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The closer you feel, the more you care: Positive associations between closeness, pain intensity rating, empathic concern and personal distress to someone in pain.

Authors
  • Grynberg, Delphine1
  • Konrath, Sara2
  • 1 Univ. Lille, CNRS, UMR 9193 - SCALab - Sciences Cognitives et Sciences Affectives, F-59000 Lille, France; Institut Universitaire de France, Paris, France. Electronic address: [email protected] , (France)
  • 2 Lilly Family School of Philanthropy, Indiana University, Indianapolis, IN 46202, United States of America. , (India)
Type
Published Article
Journal
Acta psychologica
Publication Date
Oct 01, 2020
Volume
210
Pages
103175–103175
Identifiers
DOI: 10.1016/j.actpsy.2020.103175
PMID: 32889494
Source
Medline
Keywords
Language
English
License
Unknown

Abstract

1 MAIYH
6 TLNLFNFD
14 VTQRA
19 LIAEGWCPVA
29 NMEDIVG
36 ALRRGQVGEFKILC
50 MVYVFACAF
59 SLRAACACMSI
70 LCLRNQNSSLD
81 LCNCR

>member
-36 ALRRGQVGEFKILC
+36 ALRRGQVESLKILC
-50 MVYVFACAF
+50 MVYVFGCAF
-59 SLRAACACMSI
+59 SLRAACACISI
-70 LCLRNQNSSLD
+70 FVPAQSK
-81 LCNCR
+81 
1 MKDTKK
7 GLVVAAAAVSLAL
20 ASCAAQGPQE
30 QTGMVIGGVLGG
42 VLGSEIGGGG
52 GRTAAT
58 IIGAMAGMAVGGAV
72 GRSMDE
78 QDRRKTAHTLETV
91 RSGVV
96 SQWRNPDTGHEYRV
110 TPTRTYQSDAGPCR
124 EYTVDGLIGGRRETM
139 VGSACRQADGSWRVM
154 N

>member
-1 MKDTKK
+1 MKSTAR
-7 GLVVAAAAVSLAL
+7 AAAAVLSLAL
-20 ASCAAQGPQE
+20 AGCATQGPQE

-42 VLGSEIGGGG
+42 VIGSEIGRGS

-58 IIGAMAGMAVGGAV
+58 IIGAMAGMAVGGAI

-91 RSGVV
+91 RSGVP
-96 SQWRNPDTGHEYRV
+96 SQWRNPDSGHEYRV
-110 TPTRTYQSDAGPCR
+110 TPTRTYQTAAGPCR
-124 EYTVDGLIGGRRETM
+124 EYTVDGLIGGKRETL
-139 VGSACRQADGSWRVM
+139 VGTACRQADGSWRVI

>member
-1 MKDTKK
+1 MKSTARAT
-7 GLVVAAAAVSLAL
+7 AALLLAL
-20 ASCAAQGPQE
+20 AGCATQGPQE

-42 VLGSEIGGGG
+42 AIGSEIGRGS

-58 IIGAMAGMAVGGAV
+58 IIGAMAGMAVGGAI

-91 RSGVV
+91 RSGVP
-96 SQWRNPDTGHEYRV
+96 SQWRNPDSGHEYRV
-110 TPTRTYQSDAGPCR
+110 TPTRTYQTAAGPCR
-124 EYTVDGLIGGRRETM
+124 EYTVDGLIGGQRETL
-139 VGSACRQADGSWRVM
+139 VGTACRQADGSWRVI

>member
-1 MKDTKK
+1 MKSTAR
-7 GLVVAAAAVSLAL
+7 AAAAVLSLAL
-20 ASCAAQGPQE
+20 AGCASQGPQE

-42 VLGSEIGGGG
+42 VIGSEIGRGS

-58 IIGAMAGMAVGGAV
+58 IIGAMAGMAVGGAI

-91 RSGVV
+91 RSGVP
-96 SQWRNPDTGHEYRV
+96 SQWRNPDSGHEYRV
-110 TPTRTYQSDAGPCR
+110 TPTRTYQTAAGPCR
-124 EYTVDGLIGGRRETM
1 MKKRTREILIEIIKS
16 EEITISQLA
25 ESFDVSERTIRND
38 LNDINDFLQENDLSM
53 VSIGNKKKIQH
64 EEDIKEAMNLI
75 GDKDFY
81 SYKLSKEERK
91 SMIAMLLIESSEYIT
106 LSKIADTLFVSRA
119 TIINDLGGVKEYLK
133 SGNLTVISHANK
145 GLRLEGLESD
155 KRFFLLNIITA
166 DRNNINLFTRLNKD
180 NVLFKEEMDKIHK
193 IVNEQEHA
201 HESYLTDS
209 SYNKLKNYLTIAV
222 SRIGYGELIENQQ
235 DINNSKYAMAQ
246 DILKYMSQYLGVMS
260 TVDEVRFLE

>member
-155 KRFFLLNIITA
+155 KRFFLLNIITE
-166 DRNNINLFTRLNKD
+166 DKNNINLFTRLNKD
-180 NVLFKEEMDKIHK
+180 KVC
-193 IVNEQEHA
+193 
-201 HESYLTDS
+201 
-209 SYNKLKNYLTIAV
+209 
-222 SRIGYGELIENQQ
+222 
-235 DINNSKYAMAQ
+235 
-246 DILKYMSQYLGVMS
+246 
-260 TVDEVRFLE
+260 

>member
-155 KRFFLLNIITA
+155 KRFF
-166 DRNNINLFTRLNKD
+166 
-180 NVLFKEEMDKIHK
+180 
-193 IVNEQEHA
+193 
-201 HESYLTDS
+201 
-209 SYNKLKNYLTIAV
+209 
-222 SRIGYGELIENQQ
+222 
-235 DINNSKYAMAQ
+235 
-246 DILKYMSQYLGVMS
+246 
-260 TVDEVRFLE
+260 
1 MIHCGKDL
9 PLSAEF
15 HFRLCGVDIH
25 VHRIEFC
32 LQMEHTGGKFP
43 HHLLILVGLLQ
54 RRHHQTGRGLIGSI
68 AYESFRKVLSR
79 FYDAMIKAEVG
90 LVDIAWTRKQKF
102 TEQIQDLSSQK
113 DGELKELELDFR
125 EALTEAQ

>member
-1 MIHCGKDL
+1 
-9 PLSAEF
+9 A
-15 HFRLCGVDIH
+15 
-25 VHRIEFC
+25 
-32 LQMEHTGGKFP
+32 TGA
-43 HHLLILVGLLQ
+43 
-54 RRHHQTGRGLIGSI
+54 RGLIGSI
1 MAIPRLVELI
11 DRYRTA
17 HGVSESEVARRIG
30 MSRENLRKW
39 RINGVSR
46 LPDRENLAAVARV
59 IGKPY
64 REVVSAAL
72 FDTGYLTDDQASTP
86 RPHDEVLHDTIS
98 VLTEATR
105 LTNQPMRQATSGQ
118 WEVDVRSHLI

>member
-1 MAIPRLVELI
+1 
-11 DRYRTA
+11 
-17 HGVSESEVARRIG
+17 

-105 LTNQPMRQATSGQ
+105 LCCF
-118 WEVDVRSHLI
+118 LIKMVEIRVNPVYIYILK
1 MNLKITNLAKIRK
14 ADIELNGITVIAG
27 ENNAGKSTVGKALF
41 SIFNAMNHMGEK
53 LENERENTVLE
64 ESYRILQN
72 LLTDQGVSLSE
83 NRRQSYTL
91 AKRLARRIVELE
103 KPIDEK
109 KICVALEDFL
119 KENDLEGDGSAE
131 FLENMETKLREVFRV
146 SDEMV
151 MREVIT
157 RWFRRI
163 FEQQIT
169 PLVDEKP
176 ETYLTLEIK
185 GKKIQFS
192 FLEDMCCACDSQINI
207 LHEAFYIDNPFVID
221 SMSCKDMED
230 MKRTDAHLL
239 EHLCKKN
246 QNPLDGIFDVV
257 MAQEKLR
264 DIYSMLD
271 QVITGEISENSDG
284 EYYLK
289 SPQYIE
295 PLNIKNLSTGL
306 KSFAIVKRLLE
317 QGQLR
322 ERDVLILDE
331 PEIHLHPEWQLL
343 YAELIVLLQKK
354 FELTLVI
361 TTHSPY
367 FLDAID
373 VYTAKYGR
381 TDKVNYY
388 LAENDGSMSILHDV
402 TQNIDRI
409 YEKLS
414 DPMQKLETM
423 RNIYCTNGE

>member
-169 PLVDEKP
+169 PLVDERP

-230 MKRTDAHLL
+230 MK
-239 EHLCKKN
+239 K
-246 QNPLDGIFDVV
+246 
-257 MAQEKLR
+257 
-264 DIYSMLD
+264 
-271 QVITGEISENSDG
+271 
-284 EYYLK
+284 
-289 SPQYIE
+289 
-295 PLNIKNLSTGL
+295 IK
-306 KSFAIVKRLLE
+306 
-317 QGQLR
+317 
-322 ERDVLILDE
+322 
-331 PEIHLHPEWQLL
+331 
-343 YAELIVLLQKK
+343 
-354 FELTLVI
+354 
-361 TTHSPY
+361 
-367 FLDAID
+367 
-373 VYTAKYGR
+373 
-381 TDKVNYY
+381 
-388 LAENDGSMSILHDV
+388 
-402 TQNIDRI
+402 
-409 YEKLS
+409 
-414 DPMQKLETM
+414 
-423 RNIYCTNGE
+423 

Previous research revealed inconsistent findings regarding affective responses when facing someone in pain (i.e., empathic concern and/or personal distress). In this paper, we suggest that the degree of closeness between the observer and the person in pain may account for these contradictory results, such that greater closeness towards this person leads to higher personal distress. To test this hypothesis, we induced either low or high closeness with a confederate in 69 randomly assigned participants. Following the closeness induction, participants evaluated their affective responses (empathic concern and personal distress) and rated the confederate's pain intensity after watching the confederate undergoing a painful cold pressure task. Results showed that, despite the non-significant effect of closeness induction, closeness across both conditions (low and high) was positively correlated with pain intensity rating, empathic concern and personal distress. This study thus suggests that closeness is associated with higher cognitive and affective responses to a person in pain. Copyright © 2020 Elsevier B.V. All rights reserved.

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